Monitoring sterilizers—part I


Sterilizer monitoring is an essential part of any reprocessing program as it verifies that the sterilizer is working and that conditions to achieve sterilization have been met. Requirements for sterilizer monitoring include physical monitors, chemical indicators and biological indicators.

  1. Physical monitoring
    Physical monitoring is the process of verifying and recording the sterilizer cycle time, temperature and pressure displayed by the sterilizer during each load (reprocessing cycle). Physical monitoring is displayed through a sterilizer printout or, if the sterilizer does not have a printout, is obtained by visually monitoring and recording the sterilizer gauge parameters during the sterilization cycle. Note: When purchasing a new or replacement sterilizer, the sterilizer must have a printout/record. The sterilizer printout/record must be reviewed to ensure that the correct time, temperature and pressure were achieved for each load. Incorrect readings may be the first indication that a problem has occurred with the sterilization cycle.

  2. Chemical indicators
    Chemical indicators are used both inside and outside of each package and indicate that the package has been processed though a sterilization cycle. The chemical indicator will change colour when the sterilizer parameters have been met. If the chemical indicator fails to change colour, this reveals a problem and therefore the instrument load should be re-packaged with new chemical indicators and re-sterilized.

  3. Biological indicators
    Biological indicators (BI) provide direct evidence that the sterilization process conditions were sufficient to kill spores. A biological indicator is run at least every day the sterilizer is used, every time the cycle is changed on the sterilizer, e.g. gravity, pre-vac, and in all loads containing implants. Following the manufacturer’s instructions for use, a BI is run through a sterilization cycle and then placed in a BI incubator. Once incubated for the timeframe specified by the manufacturer’s instructions for use, the BI is read. A positive BI indicates that sterilization was not achieved. In the event of a positive BI, non-hospital facilities are requested to contact the program staff for further guidance.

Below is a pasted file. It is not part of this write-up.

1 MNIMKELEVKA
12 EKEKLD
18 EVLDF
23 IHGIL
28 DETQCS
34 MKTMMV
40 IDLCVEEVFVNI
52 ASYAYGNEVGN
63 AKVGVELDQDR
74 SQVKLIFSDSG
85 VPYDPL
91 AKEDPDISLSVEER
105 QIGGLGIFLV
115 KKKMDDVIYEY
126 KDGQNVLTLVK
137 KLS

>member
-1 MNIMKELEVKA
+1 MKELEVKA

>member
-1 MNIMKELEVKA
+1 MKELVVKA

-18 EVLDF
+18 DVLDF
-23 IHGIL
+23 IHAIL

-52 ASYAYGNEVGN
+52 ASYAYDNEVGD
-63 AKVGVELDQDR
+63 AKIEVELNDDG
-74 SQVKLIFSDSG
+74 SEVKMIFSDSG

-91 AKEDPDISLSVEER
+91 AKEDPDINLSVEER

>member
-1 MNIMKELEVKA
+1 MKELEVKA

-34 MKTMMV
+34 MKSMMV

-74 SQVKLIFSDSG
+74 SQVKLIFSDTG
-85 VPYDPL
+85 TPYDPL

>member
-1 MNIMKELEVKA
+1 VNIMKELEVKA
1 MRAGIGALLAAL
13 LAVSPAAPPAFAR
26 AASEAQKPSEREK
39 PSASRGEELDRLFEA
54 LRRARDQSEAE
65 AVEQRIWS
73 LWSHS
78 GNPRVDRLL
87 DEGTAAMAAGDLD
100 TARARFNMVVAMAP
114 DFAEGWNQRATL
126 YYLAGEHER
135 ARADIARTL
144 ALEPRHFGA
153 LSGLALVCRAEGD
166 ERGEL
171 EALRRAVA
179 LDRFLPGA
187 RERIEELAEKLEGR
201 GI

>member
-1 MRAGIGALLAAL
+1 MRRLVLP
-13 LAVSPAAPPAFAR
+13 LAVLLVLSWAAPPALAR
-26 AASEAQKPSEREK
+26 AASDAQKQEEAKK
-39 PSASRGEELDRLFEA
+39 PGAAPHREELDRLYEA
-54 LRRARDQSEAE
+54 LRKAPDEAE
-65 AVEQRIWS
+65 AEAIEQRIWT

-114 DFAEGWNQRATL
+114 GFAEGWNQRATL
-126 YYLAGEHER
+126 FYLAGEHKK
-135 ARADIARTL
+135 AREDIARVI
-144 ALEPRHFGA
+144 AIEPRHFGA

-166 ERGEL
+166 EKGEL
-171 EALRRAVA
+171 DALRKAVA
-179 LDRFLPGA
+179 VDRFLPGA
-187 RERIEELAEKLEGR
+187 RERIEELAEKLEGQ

All three types of monitors (physical, chemical and biological) are required to confirm that the conditions necessary to achieve sterility have been met. Therefore, before using the sterilized medical devices/instruments on a patient, the physical monitoring, chemical indicators and biological indicators must be reviewed and verified to ensure that all parameters have been met.

For further information on instrument and equipment sterilization, please refer to the Best Practice Guidelines for Cleaning, Disinfection and Sterilization of Critical and Semi-critical Medical Devices issued by the Ministry of Health. 

Watch for part II in a future edition of the College Connector to read more about what to do when sterilizer monitoring results indicate sterilization failure.